First as an instrumental stomp, with the band of Emil Seidel. Hoagy then also cut a test pressing with (own) lyrics. Real lyrics were added in 1929 by Mitchell Parish. Song really took off the moment Carmichael transferred his publishing from Irving Mills to Ralph Peer who was better placed to judge Hoagy's roots-meets-pop songs. Turned out to become the quintessential American standard, with no connection to neither Broadway nor Tin Pan Alley. Spelled in one word on the original Gennett label. On later versions mostly spelled as Star Dust.
Don Redman [leading McKinney's Cotton Pickers feat. Lonnie Johnson for Okeh]
Isham Jones [the first slower one, underlining ballad quality; with Victor Young on violin]
Louis Armstrong [his version taught the world to swing; what's more: his Potato Head Blues inspired the melody]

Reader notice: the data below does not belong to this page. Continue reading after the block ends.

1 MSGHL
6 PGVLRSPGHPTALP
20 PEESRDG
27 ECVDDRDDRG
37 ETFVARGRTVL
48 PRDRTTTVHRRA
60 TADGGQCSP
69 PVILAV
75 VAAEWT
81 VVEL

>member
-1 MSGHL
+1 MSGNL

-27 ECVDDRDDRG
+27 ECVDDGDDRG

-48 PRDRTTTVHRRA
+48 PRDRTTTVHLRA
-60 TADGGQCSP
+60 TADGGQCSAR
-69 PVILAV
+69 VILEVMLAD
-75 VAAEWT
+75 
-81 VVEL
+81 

Bing Crosby [first vocal version for Brunswick]
Benny Goodman [arranged by Fletcher Henderson; the Tommy Dorsey- and Benny Goodman version were released as A- and B-side to the same 78 rpm-record]
Tommy Dorsey [vocal: Edythe Wright]
Artie Shaw [double millionseller]
Will Tura [as Weerklank]
One of the most covered songs in history; more than 1.500 versions. The title was brought in by Stuart Gorrell, Hoagy's crony who later got credits for the lyrics of Georgia On My Mind (see there), maybe to compensate.